40 tn The construction of this colon uses the Niphal infinitive construct from סָתַר (satar, “to be hidden; to hide”). The resumptive adverb makes this a relative clause in its usage: “where the evildoers can hide themselves.”

41 tn Heb “for he does not put upon man yet.” This has been given a wide variety of interpretations, all of which involve a lot of additional thoughts. The word עוֹד (’od, “yet, still”) has been replaced with מוֹעֵד (moed, “an appointed time,” Reiske and Wright), with the ם (mem) having dropped out by haplography. This makes good sense. If the MT is retained, the best interpretation would be that God does not any more consider (from “place upon the heart”) man, that he might appear in judgment.

42 tn Heb “[with] no investigation.”

43 tn The direct object “them” is implied and has been supplied in the translation for clarity.

44 tn The Hebrew term “night” is an accusative of time.

45 tn Heb “under wicked men,” or “under wickednesses.” J. C. Greenfield shows that the preposition can mean “among” as well (“Prepositions B Tachat in Jes 57:5,” ZAW 32 [1961]: 227). That would allow “among wicked men.” It could also be “instead of” or even “in return for [their wickedness]” which is what the RSV does.

46 tn The text simply uses רֹאִים (roim): “[in the place where there are] seers,” i.e., spectators.

47 tn The verb הִשְׂכִּילוּ (hiskilu) means “to be prudent; to be wise.” From this is derived the idea of “be wise in understanding God’s will,” and “be successful because of prudence” – i.e., successful with God.

48 tn The verse begins with the infinitive construct of בּוֹא (bo’, “go”), showing the result of their impious actions.

49 tn The verb here is an imperfect; the clause is circumstantial to the preceding clause, showing either the result, or the concomitant action.

50 tn Heb “he”; the referent (God) has been specified in the translation for clarity.

51 tn The verb in this position is somewhat difficult, although it does make good sense in the sentence – it is just not what the parallelism would suggest. So several emendations have been put forward, for which see the commentaries.

52 tn The line simply reads “and over a nation and over a man together.” But it must be the qualification for the points being made in the previous lines, namely, that even if God hides himself so no one can see, yet he is still watching over them all (see H. H. Rowley, Job [NCBC], 222).

53 tn The word translated “alike” (Heb “together”) has bothered some interpreters. In the reading taken here it is acceptable. But others have emended it to gain a verb, such as “he visits” (Beer), “he watches over” (Duhm), “he is compassionate” (Kissane), etc. But it is sufficient to say “he is over.”

54 tn This last verse is difficult because it is unbalanced and cryptic. Some have joined the third line of v. 29 with this entire verse to make a couplet. But the same result is achieved by simply regarding this verse as the purpose of v. 29. But there still are some words that must be added. In the first colon, “[he is over the nations]…preventing from ruling.” And in the second colon, “laying” has to be supplied before “snares.”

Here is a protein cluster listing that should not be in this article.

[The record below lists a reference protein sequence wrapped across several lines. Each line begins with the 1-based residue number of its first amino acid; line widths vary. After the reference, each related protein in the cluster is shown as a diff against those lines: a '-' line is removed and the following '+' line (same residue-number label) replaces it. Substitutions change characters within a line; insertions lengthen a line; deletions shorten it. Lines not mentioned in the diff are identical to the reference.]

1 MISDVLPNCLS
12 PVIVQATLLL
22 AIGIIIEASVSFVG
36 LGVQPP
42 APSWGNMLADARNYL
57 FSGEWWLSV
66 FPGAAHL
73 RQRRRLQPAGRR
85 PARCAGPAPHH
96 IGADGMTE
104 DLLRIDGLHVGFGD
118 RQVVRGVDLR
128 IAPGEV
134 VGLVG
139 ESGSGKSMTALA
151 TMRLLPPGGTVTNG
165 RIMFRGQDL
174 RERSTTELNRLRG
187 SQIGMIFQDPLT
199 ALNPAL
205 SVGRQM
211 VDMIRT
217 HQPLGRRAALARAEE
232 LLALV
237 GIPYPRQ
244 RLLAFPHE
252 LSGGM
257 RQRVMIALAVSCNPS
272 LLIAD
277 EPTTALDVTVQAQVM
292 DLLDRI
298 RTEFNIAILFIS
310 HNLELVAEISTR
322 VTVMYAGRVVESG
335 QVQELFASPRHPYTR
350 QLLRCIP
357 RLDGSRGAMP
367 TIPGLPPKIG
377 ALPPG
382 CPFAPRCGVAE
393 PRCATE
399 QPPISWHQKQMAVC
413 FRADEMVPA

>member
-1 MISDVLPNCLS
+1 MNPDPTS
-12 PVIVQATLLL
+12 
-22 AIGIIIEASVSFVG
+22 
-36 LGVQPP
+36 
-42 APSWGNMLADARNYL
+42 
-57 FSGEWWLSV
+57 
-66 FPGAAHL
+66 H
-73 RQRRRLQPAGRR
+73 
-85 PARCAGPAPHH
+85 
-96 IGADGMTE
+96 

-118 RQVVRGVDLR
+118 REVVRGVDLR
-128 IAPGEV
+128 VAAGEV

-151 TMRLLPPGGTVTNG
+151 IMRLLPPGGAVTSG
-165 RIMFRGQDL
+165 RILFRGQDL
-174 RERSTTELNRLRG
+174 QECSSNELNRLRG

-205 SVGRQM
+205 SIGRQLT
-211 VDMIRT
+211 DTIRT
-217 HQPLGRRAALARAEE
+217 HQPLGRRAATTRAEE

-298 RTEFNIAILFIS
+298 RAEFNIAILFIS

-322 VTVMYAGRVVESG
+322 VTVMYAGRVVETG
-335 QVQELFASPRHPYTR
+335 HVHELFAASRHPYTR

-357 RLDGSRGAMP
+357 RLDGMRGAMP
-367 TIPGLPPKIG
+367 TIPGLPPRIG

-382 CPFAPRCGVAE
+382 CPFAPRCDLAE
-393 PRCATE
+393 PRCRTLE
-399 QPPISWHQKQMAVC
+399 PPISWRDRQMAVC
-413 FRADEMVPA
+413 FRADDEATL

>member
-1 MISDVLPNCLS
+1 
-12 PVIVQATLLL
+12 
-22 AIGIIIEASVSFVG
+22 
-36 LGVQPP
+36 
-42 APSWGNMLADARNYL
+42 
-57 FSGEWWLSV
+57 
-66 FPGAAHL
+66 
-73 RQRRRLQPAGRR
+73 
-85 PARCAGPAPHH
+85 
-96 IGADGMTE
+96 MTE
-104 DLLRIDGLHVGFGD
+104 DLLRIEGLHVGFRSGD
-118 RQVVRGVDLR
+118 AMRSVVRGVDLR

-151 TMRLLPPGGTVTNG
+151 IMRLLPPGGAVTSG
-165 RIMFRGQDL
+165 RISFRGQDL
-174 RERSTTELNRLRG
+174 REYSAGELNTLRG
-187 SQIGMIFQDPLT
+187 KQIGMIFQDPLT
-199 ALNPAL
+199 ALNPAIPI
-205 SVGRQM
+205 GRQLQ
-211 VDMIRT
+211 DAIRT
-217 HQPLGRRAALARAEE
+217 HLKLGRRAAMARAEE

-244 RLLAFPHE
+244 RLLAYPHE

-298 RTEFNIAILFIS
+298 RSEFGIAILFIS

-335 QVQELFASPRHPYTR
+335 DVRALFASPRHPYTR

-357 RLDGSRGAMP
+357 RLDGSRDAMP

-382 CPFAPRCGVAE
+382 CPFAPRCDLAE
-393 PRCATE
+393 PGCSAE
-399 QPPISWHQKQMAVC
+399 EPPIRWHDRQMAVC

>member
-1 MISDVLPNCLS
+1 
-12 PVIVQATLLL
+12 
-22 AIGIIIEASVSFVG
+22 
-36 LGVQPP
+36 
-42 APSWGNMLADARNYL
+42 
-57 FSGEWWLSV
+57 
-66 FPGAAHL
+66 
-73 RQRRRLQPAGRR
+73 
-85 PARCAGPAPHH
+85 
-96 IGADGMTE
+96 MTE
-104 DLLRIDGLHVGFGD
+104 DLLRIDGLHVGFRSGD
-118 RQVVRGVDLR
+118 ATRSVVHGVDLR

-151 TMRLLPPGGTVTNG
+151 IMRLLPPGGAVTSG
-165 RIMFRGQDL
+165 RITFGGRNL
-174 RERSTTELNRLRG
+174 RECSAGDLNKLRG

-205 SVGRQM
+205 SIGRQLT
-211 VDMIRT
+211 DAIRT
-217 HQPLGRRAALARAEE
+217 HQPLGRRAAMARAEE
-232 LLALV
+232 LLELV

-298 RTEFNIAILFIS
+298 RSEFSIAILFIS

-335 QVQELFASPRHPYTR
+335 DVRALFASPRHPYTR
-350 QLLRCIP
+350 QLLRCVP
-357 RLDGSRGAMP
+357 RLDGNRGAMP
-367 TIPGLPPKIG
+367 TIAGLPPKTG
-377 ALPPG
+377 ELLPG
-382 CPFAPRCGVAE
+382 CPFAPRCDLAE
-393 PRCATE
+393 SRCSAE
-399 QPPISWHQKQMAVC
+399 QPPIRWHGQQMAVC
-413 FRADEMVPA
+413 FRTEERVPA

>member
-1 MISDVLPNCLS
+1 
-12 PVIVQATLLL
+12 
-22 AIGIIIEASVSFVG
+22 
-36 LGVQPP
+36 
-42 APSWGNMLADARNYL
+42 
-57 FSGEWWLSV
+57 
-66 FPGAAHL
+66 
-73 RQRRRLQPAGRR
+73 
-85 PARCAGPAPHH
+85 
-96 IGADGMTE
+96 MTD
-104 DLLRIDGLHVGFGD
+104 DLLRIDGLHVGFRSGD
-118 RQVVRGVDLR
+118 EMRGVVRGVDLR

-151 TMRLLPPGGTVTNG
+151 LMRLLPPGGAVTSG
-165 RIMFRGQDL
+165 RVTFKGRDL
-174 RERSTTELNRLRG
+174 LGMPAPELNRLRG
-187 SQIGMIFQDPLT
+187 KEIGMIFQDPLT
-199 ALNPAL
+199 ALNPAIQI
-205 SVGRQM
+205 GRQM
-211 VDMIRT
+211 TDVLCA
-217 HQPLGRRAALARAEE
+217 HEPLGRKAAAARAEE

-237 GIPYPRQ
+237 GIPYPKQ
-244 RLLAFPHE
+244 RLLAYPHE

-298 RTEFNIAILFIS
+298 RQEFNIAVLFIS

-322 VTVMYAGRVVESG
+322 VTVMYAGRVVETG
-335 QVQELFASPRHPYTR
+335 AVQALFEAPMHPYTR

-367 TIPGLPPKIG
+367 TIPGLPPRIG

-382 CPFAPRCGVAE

55 tn The Hebrew text has only “I lift up” or “I bear” (= I endure). The reading “I have been led astray” is obtained by changing the vowels to read a passive. If the MT is retained, an object has to be supplied, such as “chastisement” (so RSV, NASB) or “punishment” (NRSV). If not, then a different reading would be followed (e.g., “I was misguided” [NAB]; “I am guilty” [NIV]).

56 tn Heb “what I do not see,” more specifically, “apart from [that which] I see.”

57 tn Heb “is it from with you,” an idiomatic expression meaning “to suit you” or “according to your judgment.”

58 tn Heb “he”; the referent (God) has been specified in the translation for clarity.

59 tn There is no object on the verb, and the meaning is perhaps lost. The best guess is that Elihu is saying Job has rejected his teaching.

60 tn Adding “that” in the translation clarifies Elihu’s indirect citation of the wise individuals’ words.

61 tn The Hiphil infinitive construct is here functioning as a substantive. The word means “prudence; understanding.”

62 tc The MT reads אָבִי (’avi, “my father”), which makes no sense. Some follow the KJV and emend the word to make a verb “I desire” or use the noun “my desire of it.” Others follow an Arabic word meaning “entreat, I pray” (cf. ESV, “Would that Job were tried”). The LXX and the Syriac versions have “but” and “surely” respectively. Since this is the only ms support, albeit weak, it may be the best choice. In this sense Elihu would be saying that because of Job’s attitude God will continue to test him.

63 tn Although frequently translated “rebellion,” the basic meaning of this Hebrew term is “transgression.”

64 tc If this reading stands, it would mean that Job shows contempt, meaning that he mocks them and accuses God. It is a bold touch, but workable. Of the many suggested emendations, Dhorme alters some of the vowels and obtains a reading “and casts doubt among us,” and then takes “transgression” from the first colon for the complement. Some commentators simply delete the line.